February 7-14, 2012 is National Marriage Week. During this week, a series of blogs explores the latest trends in marriage and their implications for adults, children, and society.

Though “Americans believe overwhelmingly in the importance of marriage,” for decades now, marriage has been steadily declining.

Marriage. Americans have become less likely to marry. In 1960, about two in three adults were married, compared to one in two adults today. This is partly because Americans are marrying later. Since 1970, the median age for first marriage has increased by more than five years for both men and women. According to the National Marriage Project, other contributing factors include rising cohabitation, a small decreased tendency toward remarriage, and perhaps some increase in lifelong singlehood.

Divorce. Since its peak in 1980, the annual divorce rate has declined slightly but remains high—nearly double the rate in 1960. Overall, 40 percent to 50 percent of first marriages will end in divorce or separation. However, some emerging data suggest that recent marriages are becoming slightly more stable. For example, couples who first married in and after the late 1980s are 3 percentage points more likely to celebrate their 10th anniversary than those who first married in the early 1980s. Higher income, marital birth, older age at marriage (after age 25), intact family of origin, religious affiliation, and college education all appear to lower the risk of divorce or separation during the first 10 years of marriage.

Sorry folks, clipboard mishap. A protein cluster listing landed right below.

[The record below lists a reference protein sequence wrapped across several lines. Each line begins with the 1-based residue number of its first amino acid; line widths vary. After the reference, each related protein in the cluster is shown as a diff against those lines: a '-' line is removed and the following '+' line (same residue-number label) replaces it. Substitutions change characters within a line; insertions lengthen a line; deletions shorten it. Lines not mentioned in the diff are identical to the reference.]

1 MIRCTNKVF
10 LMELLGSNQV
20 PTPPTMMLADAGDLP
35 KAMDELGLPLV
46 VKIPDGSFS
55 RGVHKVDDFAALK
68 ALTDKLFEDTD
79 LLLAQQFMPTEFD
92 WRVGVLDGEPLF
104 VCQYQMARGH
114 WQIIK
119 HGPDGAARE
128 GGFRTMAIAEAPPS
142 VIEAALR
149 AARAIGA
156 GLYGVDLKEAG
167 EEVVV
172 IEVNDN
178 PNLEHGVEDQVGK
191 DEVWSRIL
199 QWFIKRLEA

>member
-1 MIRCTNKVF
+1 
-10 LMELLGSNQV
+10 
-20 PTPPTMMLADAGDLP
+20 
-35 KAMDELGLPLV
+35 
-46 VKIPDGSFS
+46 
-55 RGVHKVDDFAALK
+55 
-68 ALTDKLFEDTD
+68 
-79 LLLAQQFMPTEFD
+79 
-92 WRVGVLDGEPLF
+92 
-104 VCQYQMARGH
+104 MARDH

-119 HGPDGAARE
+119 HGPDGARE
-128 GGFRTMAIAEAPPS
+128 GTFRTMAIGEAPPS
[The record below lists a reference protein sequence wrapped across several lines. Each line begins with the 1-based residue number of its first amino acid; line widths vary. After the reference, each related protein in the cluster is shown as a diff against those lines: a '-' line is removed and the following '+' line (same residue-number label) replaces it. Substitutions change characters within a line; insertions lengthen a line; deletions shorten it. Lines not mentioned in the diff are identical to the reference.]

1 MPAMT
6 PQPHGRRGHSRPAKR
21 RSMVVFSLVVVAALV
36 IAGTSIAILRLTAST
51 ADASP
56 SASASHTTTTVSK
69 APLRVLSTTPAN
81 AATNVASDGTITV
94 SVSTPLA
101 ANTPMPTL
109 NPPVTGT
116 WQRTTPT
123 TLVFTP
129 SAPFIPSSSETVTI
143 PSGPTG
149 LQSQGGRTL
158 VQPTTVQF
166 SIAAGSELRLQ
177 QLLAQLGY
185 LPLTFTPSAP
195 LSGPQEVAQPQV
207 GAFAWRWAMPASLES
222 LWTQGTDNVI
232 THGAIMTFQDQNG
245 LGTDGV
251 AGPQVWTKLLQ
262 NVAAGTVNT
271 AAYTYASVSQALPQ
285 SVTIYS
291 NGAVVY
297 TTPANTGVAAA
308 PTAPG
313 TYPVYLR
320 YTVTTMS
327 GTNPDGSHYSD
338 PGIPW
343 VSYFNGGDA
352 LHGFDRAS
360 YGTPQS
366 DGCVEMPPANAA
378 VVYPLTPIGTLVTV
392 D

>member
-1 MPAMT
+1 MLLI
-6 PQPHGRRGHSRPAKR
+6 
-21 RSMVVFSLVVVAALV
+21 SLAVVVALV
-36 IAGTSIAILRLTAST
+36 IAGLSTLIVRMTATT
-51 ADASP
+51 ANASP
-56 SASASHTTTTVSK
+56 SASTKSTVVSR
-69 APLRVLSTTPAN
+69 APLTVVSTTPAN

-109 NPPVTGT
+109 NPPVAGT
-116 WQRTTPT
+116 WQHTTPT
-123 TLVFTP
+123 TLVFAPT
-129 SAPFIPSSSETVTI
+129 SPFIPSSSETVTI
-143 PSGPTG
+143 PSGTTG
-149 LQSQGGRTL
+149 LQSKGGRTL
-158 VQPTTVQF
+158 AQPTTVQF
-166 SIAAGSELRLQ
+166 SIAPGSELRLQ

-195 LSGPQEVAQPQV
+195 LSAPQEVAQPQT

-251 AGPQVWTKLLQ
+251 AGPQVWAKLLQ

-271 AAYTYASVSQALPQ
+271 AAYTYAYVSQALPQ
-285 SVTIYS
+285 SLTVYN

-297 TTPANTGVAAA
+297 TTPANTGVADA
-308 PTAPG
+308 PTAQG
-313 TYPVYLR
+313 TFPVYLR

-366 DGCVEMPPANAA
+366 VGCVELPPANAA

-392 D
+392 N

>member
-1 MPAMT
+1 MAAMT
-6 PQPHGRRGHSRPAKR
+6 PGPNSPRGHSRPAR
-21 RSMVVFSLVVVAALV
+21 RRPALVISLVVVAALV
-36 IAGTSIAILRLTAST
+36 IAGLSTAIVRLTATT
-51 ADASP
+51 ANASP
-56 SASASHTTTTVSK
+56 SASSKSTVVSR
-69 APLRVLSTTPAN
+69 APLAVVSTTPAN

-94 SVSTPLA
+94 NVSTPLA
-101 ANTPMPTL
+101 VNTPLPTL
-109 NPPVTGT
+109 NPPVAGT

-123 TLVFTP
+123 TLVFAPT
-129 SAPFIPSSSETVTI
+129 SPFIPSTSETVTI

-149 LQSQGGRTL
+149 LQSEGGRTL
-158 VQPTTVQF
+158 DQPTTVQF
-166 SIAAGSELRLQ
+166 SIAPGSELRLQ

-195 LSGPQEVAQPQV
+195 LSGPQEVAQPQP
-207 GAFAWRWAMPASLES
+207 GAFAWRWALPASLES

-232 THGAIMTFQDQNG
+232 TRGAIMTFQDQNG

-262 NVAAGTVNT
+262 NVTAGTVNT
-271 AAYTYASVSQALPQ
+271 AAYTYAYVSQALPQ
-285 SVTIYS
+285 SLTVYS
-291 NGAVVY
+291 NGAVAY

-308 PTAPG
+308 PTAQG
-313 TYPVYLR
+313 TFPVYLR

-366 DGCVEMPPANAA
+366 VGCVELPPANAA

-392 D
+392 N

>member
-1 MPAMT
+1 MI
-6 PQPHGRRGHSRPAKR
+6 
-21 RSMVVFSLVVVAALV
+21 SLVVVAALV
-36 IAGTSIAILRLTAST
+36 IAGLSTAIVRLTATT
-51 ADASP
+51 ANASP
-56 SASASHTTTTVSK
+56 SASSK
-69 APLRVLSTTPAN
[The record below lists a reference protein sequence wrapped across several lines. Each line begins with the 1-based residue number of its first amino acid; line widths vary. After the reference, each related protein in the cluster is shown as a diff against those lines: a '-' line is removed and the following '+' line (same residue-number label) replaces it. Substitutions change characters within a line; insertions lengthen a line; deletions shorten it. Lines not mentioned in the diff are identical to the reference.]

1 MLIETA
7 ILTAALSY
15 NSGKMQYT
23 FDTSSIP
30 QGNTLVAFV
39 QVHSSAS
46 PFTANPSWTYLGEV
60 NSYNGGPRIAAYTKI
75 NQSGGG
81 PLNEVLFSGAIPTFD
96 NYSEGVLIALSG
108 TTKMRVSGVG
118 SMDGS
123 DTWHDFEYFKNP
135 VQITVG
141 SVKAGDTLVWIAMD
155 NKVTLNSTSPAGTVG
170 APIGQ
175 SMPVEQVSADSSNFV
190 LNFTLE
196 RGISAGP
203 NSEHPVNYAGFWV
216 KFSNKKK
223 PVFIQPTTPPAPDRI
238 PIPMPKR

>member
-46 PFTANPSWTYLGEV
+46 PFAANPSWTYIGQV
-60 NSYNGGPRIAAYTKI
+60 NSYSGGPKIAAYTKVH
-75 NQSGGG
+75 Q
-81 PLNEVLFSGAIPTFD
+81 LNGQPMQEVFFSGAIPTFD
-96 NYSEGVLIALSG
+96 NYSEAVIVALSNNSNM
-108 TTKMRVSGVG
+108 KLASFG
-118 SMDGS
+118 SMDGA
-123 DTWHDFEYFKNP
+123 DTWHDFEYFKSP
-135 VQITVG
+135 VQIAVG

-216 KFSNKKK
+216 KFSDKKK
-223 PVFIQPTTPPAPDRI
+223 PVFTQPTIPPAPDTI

Cohabitation. Since the 1970s, cohabitation has become increasingly common. Prior to 1970, only about 1 percent of all couples (or 523,000 couples) living together are unmarried. Today, nearly 12 percent (or about 7.6. million couples) are. Among adults ages 25–44, more than 60 percent have cohabitated at some point. Cohabitation, however, is short-lived. After three years, only one-third of the cohabiting relationships remain. (About one-half transition to marriage, and the rest break up.) Even cohabitation with one’s eventual spouse may diminish the subsequent marriage’s stability. The likelihood of making it past their 10th anniversary is 10 percent lower if they had lived together with their wives prior to marriage.

Children’s living arrangements. For many, marriage is no longer treated as necessary for the begetting and raising of children. Since the 1960s, unwed childbearing has skyrocketed. Today, four in 10 children born are to unwed mothers, and the figures are higher among African-Americans (seven in 10) and Hispanics (five in 10). Unwed childbearing occurs primarily among women in their 20s and is the main driver of the growing share of children living in single-parent families.

Divorce, cohabitation, and unwed childbearing all contribute to the growing share of children living in non-intact families. Currently, only 60 percent of children live with both married, biological parents. As decades of research persuasively shows, on average, children in intact families tend to fare better than peers in non-intact families. Thus, children’s living arrangements can significantly impact their well-being, from poverty to education to health to future life prospects.